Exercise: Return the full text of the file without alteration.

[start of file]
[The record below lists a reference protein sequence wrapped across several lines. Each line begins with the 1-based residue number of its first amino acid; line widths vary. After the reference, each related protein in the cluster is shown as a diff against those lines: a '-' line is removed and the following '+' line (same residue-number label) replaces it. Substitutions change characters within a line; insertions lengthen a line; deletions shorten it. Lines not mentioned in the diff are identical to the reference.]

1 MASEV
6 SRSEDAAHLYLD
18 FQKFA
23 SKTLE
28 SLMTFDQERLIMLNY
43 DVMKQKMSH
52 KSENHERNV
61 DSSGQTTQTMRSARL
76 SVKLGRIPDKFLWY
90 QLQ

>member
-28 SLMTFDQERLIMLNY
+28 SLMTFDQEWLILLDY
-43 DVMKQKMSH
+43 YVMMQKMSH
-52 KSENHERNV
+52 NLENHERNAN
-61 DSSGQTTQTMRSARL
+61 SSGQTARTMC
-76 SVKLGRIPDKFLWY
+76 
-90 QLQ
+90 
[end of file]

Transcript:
[The record below lists a reference protein sequence wrapped across several lines. Each line begins with the 1-based residue number of its first amino acid; line widths vary. After the reference, each related protein in the cluster is shown as a diff against those lines: a '-' line is removed and the following '+' line (same residue-number label) replaces it. Substitutions change characters within a line; insertions lengthen a line; deletions shorten it. Lines not mentioned in the diff are identical to the reference.]

1 MASEV
6 SRSEDAAHLYLD
18 FQKFA
23 SKTLE
28 SLMTFDQERLIMLNY
43 DVMKQKMSH
52 KSENHERNV
61 DSSGQTTQTMRSARL
76 SVKLGRIPDKFLWY
90 QLQ

>member
-28 SLMTFDQERLIMLNY
+28 SLMTFDQEWLILLDY
-43 DVMKQKMSH
+43 YVMMQKMSH
-52 KSENHERNV
+52 NLENHERNAN
-61 DSSGQTTQTMRSARL
+61 SSGQTARTMC
-76 SVKLGRIPDKFLWY
+76 
-90 QLQ
+90 